Now, if you’re not familiar with it, Terraform is an open source infrastructure-as-code automation tool created by HashiCorp. Terraform enables easy collaboration as configurations can be stored in version control and be shared to the team of operators. Terraform providers are responsible for understanding API interactions and exposing resources. The Blue Medora Terraform provider for BindPlane really helps extend the automation capabilities of the BPCLI, allowing you to easily deploy, destroy and change BindPlane collectors in your environment—safely and securely. When the Terraform provider for BindPlane is live, you will also be able to find it in our public repository . When Terraform runs with the CLI, it will create a Postgres server, its credentials and a BindPlane collector on immediately. The animated gif below shows Terraform being applied to the system.
The BPCLI allows you to create, view, and list resources like your sources, collectors and templates through executing commands. Combined with the Terraform provider the tool can also create and destroy as many sources and collectors as you want (to an extent) declaratively. This means that along with being able to create everything for you, it can intelligently manage the relationships between the different sources, collectors and their credentials. The animated gif below shows an example of applying a change with Terraform
This is a really cool feature, because when you change or destroy a source or collector, Terraform automatically determines the dependencies between everything else in your BindPlane configuration, allowing it to prevent destroying anything that has multiple dependent processes, meaning you won’t have to dig around to see if anything was left floating or orphaned. When you run a change, it will prompt you with a check to make sure you want to make the change. Below is the prompt you receive when trying to destroy resources with Terraform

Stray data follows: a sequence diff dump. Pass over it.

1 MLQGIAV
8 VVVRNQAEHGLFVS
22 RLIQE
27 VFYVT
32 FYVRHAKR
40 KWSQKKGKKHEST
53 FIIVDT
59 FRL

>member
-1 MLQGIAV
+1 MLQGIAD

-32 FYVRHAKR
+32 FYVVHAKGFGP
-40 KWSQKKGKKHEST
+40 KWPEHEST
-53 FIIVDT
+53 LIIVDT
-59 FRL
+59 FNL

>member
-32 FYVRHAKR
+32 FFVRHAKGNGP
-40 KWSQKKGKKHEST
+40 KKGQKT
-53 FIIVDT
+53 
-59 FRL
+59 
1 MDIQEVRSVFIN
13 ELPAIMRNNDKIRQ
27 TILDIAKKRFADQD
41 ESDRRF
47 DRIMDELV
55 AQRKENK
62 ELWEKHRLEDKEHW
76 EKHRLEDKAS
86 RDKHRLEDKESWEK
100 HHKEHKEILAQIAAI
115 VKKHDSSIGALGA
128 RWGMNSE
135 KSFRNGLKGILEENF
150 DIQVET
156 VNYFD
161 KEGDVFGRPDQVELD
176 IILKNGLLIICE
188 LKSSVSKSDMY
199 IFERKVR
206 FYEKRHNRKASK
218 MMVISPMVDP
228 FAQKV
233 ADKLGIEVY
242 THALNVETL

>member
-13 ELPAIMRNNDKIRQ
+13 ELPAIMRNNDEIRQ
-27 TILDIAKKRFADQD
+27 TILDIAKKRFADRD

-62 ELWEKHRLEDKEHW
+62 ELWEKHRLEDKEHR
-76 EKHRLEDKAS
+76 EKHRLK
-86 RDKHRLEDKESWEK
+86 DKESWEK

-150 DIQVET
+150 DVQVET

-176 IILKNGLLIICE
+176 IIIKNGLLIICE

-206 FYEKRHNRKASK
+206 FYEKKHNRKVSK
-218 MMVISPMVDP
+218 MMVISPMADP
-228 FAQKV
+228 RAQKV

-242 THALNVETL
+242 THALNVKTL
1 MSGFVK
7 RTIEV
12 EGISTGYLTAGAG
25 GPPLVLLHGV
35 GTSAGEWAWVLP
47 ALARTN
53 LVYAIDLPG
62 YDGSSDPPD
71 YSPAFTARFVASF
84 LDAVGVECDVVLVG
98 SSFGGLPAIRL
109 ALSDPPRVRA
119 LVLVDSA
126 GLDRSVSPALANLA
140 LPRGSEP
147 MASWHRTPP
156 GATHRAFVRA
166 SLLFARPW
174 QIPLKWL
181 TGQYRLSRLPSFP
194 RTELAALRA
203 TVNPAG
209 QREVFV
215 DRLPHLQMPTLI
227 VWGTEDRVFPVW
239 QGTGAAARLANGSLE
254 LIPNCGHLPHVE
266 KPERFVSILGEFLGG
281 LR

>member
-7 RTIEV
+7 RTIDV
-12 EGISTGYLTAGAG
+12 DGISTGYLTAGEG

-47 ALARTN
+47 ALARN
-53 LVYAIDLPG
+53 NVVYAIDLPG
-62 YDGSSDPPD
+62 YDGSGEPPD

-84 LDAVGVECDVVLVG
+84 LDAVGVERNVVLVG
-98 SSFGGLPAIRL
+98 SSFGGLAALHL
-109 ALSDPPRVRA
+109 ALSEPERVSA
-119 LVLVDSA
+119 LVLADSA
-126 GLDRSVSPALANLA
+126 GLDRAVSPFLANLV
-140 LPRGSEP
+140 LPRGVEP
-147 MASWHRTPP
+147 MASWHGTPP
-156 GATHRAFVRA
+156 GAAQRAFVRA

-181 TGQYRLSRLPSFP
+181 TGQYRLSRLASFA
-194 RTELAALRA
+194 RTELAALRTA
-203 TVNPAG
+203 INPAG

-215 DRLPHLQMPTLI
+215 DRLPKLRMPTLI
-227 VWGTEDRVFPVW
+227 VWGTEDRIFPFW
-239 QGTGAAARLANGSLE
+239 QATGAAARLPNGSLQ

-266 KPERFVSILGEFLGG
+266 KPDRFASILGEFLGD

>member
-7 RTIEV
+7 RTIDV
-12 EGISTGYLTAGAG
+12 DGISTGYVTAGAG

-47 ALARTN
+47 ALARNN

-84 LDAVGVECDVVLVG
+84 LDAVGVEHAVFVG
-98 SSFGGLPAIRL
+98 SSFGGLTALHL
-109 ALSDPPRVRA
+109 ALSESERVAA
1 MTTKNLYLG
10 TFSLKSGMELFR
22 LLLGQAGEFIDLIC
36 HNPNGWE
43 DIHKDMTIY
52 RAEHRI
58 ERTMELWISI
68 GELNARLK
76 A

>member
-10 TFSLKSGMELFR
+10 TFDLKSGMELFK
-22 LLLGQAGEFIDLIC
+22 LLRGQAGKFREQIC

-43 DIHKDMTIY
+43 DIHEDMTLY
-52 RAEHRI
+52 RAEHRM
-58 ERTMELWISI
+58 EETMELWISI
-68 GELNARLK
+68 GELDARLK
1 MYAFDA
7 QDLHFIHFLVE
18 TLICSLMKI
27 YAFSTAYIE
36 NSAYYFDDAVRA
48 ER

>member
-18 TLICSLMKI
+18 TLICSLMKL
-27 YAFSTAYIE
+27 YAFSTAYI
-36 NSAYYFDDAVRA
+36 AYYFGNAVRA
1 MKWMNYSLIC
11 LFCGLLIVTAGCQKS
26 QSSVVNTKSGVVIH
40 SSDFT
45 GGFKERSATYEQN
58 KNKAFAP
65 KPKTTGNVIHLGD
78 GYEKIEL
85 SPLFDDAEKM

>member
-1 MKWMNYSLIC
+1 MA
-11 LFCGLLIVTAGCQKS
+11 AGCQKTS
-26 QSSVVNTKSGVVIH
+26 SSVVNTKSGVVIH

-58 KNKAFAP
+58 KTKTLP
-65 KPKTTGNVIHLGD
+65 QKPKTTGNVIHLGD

What Else can it do?
Along with integration, monitoring and an easy deployment, we also take security here at Blue Medora very seriously. Staying true to our values, the Terraform provider adds Vault support to the BPCLI right out of the box. Using Vault helps you protect your secrets like passwords, usernames and other sensitive data that you don’t want to show up when you run the command lines and ensures your secrets don’t show up if your code is made public. Another great feature of the Terraform provider interfaced with the BPCLI is it allows you to version and share your work across the team. This helps stop multiple people working on the same project from deploying at the same time and lets you revert to your previous work in case something goes wrong.
Get it all from our Repo
Well, what are you waiting for? The BPCLI is live today, head over to our GitHub public repository and get started on making your easy BindPlane deployment even easier! The Terraform provider is still a work in progress and will be coming soon, so keep an eye out for that announcement. Until then, you can still use the BPCLI to automate most of your deployment, you will just need to be careful about destroying resources, so you don’t break any important relationships.